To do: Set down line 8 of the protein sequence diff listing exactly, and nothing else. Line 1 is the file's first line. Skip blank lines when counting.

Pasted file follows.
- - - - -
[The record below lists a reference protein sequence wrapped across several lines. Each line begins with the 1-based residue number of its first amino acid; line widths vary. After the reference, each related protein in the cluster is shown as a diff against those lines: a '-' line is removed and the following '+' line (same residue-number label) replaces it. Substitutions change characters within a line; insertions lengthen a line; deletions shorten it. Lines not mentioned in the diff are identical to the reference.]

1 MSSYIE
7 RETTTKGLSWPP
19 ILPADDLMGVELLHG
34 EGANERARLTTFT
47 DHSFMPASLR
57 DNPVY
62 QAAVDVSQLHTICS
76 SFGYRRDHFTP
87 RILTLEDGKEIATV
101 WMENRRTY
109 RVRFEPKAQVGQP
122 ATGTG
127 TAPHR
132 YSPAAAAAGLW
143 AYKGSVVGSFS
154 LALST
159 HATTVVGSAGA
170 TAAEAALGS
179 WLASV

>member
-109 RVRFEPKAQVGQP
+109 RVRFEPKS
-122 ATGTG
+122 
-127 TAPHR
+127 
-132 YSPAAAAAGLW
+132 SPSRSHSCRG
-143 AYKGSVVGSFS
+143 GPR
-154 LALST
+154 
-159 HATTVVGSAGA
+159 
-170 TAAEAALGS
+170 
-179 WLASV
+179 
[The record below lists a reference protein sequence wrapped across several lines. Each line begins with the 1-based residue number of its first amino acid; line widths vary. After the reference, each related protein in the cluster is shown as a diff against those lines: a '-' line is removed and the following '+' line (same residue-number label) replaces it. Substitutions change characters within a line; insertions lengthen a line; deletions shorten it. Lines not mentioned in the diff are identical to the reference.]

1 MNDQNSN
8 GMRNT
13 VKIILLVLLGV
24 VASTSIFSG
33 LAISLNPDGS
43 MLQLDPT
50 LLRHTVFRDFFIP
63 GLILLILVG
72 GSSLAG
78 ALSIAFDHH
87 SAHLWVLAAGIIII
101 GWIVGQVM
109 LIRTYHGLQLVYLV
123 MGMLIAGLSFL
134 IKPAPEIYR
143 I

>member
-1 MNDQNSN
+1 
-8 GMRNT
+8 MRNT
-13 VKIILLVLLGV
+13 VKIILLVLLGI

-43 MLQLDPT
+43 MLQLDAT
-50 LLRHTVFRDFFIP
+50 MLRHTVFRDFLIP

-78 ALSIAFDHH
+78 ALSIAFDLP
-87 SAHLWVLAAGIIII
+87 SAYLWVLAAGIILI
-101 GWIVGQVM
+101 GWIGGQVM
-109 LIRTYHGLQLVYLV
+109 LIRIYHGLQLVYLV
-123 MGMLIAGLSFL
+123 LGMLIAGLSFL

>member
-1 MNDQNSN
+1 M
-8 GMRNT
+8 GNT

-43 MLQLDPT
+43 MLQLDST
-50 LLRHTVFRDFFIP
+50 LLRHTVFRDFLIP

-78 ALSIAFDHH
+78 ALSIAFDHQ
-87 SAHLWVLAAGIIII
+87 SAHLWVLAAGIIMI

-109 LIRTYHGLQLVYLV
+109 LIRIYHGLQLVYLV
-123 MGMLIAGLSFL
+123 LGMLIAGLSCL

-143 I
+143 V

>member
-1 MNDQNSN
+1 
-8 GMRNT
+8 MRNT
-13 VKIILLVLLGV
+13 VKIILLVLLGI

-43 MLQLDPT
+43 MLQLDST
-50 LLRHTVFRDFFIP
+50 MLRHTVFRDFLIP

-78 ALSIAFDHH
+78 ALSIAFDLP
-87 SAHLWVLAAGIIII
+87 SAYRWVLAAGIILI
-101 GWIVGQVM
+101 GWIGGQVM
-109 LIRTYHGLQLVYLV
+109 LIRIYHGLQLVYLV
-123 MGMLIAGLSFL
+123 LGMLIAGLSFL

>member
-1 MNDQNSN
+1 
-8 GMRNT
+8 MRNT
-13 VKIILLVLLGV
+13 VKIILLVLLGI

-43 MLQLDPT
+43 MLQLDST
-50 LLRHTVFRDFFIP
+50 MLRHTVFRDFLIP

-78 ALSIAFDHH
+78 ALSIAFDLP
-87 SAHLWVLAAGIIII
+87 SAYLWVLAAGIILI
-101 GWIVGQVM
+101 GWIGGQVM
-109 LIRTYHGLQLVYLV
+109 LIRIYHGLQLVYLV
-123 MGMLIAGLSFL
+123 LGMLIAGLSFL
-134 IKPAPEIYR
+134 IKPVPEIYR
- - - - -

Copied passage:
62 QAAVDVSQLHTICS